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Arts and Entertainment

Theatre Review: 'The Liar' Gets A Witty, Modern Adaptation

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The Antaeus Company has delivered a sparkling production of Pierre Corneille's 17th-century play The Liar. It's a brilliant modern adaptation by David Ives and is one of the wittiest things I've seen in years. The downside of being a theatre company that specializes in the classics, such as the Antaeus Company, is that, rightly or wrongly, it accrues a sense of gravitas that might not, to a random prospective theatergoer, imply fun. It's admirable that even though Antaeus has long been one of the most lauded and entertaining theatre companies in town, they are still trying to be even more accessible to the general audience.

In the play, it hasn't even been a day since con-man Dorante (Graham Hamilton) is in town; he has already acquired a manservant named Cliton (Brian Slaten) and has attempted to woo the lissome Clarice (Kate Maher). Clarice already has a fiancé—the ridiculously jealous Alcippe (Joe Delafield)—and dismisses Dorante's actions as nonsense. However, her friend Lucrece (Ann Noble) finds herself attracted to the stylish fraud. Unfortunately, Dorante hasn't even taken note of Lucrece, because he's more concerned with escaping the proposed marriage set up by his doting father Geronte (Robert Pine), which would ruin all of his plans.

Antaeus generally double-casts its shows, and this review is from a performance that mixed the two casts. Hamilton is superb as Dorante, a character equally in love with fabrication and himself, with a performance of high physical energy and verbal dexterity that's a joy to witness. Slaten is excellent as the long-suffering Cliton, and Maher is a delightful mix of insouciance and frustrated rage as Clarice. Delafield is appropriately over-the-top as Alcippe and Noble is charming and funny as Lucrece. Pine creates a sense of palpable decency as Geronte, and Karen Malina White is slyly amusing as twin servants Isabelle and Sabine.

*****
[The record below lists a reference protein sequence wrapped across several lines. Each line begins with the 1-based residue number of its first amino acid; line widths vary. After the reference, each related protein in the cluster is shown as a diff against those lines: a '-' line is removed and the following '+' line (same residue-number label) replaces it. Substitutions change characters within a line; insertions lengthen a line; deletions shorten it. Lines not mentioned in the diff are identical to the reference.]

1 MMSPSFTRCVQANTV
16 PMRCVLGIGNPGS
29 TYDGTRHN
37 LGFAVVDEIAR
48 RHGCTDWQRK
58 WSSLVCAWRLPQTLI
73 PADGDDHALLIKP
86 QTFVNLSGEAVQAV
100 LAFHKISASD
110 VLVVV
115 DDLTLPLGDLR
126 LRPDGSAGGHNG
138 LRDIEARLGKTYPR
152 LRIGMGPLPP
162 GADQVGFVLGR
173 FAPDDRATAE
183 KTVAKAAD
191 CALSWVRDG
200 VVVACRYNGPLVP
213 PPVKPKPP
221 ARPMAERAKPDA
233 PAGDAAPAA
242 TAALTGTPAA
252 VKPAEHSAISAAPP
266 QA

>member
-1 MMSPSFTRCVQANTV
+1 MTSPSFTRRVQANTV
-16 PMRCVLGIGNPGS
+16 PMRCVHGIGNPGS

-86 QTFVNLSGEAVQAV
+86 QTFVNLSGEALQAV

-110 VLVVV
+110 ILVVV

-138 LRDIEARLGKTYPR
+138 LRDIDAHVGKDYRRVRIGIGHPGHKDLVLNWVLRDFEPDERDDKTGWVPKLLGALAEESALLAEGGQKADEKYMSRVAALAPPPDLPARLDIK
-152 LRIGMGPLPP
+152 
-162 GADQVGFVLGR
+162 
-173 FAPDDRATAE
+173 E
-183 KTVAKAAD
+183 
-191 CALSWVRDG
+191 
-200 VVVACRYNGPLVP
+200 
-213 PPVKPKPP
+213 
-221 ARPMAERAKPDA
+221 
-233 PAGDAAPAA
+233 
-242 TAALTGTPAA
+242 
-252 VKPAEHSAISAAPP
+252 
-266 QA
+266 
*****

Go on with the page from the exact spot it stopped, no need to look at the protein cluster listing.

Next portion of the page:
Director Casey Stangl keeps the pacing brisk, as befits a farce, and her staging uses the space gracefully, a mock swordfight that ends up in the audience as a particularly inspired moment. As great as this production is, it's David Ives's adaptation of Corneille's original play that is the true star. Not only is the whole thing translated from French to English and the humor is modernized, but also it's all in verse. It's not surprising that Ives, who has distinguished himself with many comedic works, is exceedingly funny, but his command of rhyme is extraordinary. As I watched the show, I kept finding myself smiling at the dazzling wordplay. Antaeus has done it again, and you owe it to yourself to check it out and have some fun.

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"The Liar" plays at the Antaeus Theater through Dec. 1. Tickets are available online.

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